I’m trying, I’m trying. Peggy says that’s all we have. Kobe Bryant agrees. It’s hard enough living one day at a time. I’m hearing it from Zen masters and ballplayers.
I woke up this morning thinking of my brother who died fifty years ago. There he was in the pillow. From what I could retrieve of my dream I was flying in something of my own invention I called a Kazoom. It looked like an air-borne scooter lifting off the ground about twenty feet, easing the long trek up the mountain. I was with my grandson at first and landed with my brother.
They’re all crowded in the moment along with the November election and an up-coming dental appointment. Then there’s our anniversary get-a-way plans for next week. I’m still not quite off the wheel of desire even though memories have it over plans by vast numbers. How do I go with the flow while staying in the moment?
Maybe the moment has biblical proportions; each mini-moment is a lifetime the way God stretched his seven days into billions of years to make the world. Maybe He could have done a better job if he’d given himself a few more weeks. So yesterday and tomorrow are all part of the moment. I can’t help dragging my baggage into the present, even those moments that didn't quite happened. It’s never too late to imagine. The, what ifs, almost balance the bulk of our stories that went down the drain into oblivion.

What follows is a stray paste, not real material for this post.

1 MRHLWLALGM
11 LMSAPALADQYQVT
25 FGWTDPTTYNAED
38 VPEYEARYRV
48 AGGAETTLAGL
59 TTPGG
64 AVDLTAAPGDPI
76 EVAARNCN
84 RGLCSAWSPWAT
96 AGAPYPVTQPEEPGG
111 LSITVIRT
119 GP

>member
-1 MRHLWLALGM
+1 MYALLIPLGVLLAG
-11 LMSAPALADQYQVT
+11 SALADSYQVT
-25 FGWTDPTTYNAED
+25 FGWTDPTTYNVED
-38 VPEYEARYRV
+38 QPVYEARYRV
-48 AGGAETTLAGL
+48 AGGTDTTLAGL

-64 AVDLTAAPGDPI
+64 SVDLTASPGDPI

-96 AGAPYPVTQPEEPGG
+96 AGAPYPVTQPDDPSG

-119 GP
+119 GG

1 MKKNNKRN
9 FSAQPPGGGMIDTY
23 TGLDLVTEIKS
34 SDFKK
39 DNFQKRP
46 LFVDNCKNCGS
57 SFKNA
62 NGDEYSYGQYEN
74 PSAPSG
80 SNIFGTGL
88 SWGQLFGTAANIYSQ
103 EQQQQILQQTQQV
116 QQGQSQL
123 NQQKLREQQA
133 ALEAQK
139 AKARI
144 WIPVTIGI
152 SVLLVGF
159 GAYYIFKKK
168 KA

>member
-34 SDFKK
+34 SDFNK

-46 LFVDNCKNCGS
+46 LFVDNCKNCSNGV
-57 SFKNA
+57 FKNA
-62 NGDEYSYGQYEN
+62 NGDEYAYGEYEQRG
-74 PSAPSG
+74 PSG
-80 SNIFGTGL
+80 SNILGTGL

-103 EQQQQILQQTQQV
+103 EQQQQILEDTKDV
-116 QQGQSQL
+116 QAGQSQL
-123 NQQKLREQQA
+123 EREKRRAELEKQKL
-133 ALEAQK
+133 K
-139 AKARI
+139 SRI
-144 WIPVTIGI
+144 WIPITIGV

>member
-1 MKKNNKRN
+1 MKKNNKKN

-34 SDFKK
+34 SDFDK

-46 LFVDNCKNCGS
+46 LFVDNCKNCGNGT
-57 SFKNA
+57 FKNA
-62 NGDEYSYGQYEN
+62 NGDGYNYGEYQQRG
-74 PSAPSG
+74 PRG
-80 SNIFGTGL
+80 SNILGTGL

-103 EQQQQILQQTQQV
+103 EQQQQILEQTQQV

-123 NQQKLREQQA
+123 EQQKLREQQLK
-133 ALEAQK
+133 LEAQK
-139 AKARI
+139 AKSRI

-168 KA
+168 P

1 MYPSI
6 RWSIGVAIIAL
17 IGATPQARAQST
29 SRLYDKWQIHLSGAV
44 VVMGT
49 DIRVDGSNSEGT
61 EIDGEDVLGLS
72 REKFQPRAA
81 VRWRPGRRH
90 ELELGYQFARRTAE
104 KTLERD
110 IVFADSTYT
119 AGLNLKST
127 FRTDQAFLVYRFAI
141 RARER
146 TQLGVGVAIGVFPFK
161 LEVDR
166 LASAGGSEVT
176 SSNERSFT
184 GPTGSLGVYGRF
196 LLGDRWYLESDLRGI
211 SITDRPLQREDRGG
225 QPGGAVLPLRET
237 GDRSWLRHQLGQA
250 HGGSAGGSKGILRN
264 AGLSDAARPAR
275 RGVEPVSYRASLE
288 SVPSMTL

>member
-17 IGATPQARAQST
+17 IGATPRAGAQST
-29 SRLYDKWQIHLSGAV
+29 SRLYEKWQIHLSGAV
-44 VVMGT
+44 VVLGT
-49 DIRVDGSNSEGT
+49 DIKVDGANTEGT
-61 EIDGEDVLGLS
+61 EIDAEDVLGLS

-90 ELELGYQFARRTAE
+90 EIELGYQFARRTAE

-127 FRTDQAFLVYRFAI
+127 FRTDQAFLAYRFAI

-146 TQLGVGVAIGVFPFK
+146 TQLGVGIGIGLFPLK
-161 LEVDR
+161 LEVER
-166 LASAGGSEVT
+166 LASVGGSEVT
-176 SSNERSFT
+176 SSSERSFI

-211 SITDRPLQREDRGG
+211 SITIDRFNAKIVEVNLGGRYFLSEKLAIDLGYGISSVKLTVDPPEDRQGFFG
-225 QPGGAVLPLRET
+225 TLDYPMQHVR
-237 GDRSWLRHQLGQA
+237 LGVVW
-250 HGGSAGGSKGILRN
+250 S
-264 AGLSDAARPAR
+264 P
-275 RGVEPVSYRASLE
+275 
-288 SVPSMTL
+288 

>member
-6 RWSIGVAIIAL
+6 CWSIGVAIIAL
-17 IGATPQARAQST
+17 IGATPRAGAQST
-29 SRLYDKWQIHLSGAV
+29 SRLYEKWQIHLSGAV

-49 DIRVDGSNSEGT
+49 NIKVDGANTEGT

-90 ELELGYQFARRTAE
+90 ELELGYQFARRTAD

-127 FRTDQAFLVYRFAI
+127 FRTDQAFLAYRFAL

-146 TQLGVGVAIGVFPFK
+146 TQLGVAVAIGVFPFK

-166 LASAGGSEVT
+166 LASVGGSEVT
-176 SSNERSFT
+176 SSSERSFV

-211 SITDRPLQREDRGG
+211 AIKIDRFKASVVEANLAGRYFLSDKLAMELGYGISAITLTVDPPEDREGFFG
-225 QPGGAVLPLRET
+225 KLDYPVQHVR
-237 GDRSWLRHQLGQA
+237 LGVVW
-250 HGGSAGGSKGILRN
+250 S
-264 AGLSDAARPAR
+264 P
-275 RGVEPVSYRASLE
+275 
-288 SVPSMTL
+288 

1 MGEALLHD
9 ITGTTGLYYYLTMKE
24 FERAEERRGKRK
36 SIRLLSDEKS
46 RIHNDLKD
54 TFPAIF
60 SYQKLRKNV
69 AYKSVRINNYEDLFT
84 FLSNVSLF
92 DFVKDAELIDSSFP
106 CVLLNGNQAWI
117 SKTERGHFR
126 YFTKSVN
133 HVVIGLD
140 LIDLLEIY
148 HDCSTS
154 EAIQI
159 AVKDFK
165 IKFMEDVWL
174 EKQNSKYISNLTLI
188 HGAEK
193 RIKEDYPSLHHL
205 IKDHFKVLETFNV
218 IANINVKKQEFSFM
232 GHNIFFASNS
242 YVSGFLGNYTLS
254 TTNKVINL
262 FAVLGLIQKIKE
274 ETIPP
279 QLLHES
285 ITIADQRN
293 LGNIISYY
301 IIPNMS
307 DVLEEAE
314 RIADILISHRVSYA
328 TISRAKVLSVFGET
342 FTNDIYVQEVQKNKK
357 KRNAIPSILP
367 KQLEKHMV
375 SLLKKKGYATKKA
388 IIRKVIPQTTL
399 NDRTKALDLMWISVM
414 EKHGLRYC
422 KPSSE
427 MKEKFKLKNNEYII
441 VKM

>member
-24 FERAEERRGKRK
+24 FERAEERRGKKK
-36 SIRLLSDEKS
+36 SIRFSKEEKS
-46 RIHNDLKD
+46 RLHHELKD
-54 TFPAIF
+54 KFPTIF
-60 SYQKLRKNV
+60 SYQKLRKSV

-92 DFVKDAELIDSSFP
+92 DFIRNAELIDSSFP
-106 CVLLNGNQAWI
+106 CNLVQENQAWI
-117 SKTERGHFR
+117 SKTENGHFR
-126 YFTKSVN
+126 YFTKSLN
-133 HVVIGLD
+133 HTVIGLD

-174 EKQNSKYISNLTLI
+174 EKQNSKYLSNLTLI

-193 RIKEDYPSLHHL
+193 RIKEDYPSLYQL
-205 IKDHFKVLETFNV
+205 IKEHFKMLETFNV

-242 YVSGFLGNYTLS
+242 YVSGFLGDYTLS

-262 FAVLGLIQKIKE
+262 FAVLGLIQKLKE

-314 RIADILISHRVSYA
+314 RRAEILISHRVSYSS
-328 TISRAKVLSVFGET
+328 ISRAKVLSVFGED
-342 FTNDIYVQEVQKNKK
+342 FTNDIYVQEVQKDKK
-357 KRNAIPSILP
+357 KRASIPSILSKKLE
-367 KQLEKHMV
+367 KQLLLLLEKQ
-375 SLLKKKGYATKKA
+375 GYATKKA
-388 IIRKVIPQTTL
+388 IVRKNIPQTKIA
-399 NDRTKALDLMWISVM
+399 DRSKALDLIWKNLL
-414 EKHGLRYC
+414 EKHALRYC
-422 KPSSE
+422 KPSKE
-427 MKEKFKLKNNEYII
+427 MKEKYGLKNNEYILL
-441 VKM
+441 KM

When the athlete says to stay in the moment he/she is shrugging off last night’s failure. It could also be a cautionary note to not get too much swagger in their step for today. It all comes down to pay attention right now, stay focused.
If grief or regret is calling, my inclination is to neither wallow in it nor stifle it but to give it its due and then move on. That then becomes the new moment, part old pages, part new chapters, living to the hilt in that moment and the next.
As A.A. Mlne put it:
What day is it?
It's today," squeaked Piglet.
My favorite day, said Pooh.